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Titolo:
Periodic variation in inspiratory volume characterizes speech as well as quiet breathing
Autore:
Denny, M;
Indirizzi:
Boston Univ, Dept Commun Disorders, Boston, MA 02215 USA Boston Univ Boston MA USA 02215 pt Commun Disorders, Boston, MA 02215 USA
Titolo Testata:
JOURNAL OF VOICE
fascicolo: 1, volume: 14, anno: 2000,
pagine: 34 - 46
SICI:
0892-1997(200003)14:1<34:PVIIVC>2.0.ZU;2-6
Fonte:
ISI
Lingua:
ENG
Soggetto:
RESTING MAN; VARIABILITY; OSCILLATIONS; HUMANS; TASKS;
Keywords:
control of breathing; speech motor control; pattern of breathing; speech; voice;
Tipo documento:
Article
Natura:
Periodico
Settore Disciplinare:
Clinical Medicine
Citazioni:
34
Recensione:
Indirizzi per estratti:
Indirizzo: Denny, M Boston Univ, Dept Commun Disorders, 635 Commonwealth Ave, Boston,MA 02215USA Boston Univ 635 Commonwealth Ave Boston MA USA 02215 MA 02215USA
Citazione:
M. Denny, "Periodic variation in inspiratory volume characterizes speech as well as quiet breathing", J VOICE, 14(1), 2000, pp. 34-46

Abstract

Variability in inspired lung volume prior to speech is only partially accounted for by speech-related concerns such as the length and loudness of theplanned utterance. Control mechanisms known to influence volume variability in nonspeech breathing could potentially account for some of this variability, but only if they operate during speech as well. This investigation was designed to test for the presence of several such mechanisms: during reading aloud. Lung volumes were recorded from 5 normal females as they read silently, then aloud. Inspired volumes were correlated with the volumes of the previous and following expirations and with inspiratory duration. Coefficients of variation were calculated for inspiratory volume, duration, and mean flow. Time-series analyses were used to compare periodicity in inspired volume for quiet and speech breathing. Control mechanisms operating during both quiet breathing and reading aloud included slow oscillations in inspired volume and minimized variability in mean flow. Inspired volume prior to speech was weakly but significantly correlated with preceding and followingexpired volume. It is concluded that some control strategies typical of quiet breathing contribute to volume variability in speech breathing.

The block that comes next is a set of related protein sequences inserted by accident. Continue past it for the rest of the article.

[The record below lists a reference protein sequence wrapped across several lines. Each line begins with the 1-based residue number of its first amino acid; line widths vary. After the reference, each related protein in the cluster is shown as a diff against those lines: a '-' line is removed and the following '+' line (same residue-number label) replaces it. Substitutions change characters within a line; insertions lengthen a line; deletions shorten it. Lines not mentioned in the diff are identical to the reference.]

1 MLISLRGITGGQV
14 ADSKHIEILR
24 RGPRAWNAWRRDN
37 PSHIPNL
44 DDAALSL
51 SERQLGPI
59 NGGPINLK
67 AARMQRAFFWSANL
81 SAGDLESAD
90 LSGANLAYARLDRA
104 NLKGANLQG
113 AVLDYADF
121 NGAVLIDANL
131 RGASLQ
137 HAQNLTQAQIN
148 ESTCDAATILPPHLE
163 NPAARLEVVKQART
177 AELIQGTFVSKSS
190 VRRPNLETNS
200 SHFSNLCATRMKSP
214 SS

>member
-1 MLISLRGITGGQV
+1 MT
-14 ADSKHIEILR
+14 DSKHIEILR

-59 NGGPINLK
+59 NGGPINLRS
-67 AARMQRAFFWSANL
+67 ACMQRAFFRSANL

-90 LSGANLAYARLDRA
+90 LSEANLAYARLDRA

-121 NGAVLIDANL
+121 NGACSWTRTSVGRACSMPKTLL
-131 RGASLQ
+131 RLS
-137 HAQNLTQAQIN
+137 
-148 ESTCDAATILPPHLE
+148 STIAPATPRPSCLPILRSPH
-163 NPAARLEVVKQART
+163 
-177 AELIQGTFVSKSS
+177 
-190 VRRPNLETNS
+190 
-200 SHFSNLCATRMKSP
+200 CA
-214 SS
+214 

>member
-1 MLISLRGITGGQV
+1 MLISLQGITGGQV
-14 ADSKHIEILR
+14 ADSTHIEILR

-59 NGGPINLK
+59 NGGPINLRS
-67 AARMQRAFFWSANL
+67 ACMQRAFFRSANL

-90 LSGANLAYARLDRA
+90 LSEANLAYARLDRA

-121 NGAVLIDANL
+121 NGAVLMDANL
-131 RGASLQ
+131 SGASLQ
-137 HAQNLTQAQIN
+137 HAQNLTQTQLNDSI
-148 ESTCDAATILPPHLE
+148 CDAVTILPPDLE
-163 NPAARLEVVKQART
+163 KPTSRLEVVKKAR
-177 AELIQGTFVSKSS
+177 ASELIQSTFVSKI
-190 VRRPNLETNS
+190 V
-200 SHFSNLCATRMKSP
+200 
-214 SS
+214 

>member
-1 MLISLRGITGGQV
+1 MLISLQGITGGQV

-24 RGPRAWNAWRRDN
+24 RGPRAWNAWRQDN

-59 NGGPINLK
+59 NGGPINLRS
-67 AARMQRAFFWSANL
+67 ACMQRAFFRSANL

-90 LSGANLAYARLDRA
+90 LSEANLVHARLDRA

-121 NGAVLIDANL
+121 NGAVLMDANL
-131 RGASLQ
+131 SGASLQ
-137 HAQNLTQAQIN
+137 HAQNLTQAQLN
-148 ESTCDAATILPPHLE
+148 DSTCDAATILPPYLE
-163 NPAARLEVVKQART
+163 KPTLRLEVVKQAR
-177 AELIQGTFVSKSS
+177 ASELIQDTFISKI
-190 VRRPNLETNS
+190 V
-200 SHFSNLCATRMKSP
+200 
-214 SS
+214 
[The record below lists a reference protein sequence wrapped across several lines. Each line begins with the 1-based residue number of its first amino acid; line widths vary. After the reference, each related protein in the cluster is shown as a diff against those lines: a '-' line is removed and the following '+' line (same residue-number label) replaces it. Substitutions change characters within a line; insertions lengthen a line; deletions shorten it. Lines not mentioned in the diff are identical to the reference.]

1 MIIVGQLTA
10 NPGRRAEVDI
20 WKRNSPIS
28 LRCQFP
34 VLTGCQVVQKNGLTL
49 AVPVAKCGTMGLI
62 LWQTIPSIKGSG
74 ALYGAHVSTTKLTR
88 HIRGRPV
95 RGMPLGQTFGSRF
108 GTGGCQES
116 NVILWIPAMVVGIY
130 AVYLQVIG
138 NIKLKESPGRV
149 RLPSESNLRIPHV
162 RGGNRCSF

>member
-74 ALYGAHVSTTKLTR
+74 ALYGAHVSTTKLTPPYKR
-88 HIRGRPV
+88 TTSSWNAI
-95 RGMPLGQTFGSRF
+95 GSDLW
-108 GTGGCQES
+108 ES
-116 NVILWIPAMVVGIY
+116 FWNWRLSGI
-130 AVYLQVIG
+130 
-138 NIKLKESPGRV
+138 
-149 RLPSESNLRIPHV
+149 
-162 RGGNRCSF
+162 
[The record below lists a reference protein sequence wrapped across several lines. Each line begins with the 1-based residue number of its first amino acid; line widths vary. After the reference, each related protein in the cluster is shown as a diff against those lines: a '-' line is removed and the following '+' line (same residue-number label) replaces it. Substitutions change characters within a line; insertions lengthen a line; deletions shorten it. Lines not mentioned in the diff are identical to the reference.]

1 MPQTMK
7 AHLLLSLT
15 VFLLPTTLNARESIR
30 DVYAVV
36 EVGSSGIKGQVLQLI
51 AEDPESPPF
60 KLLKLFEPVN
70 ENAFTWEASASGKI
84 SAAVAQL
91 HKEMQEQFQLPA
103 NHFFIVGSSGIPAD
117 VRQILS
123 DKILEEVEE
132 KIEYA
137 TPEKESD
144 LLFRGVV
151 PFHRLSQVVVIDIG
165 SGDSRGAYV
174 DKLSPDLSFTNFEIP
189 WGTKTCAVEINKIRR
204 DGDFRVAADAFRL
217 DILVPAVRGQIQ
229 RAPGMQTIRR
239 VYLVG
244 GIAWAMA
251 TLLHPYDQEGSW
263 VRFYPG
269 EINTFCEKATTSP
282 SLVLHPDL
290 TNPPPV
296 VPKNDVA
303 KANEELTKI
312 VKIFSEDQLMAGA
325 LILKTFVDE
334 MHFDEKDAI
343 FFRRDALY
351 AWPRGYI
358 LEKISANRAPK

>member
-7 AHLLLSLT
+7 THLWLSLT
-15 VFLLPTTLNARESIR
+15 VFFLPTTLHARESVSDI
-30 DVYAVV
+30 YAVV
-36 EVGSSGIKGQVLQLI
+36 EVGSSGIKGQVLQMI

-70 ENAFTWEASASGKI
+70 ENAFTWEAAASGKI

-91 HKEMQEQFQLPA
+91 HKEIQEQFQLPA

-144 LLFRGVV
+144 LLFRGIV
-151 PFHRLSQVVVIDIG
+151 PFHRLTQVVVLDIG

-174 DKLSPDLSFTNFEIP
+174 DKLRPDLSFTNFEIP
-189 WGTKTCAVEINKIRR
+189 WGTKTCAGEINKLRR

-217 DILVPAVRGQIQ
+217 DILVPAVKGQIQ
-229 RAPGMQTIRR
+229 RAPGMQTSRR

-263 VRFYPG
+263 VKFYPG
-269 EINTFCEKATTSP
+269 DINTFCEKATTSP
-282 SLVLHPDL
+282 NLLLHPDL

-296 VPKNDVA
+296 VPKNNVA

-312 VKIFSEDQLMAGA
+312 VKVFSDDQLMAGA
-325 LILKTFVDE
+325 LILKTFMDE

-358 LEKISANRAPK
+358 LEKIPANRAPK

ASDD Area Sistemi Dipartimentali e Documentali, Università di Bologna, Catalogo delle riviste ed altri periodici
Documento generato il 05/07/20 alle ore 21:56:21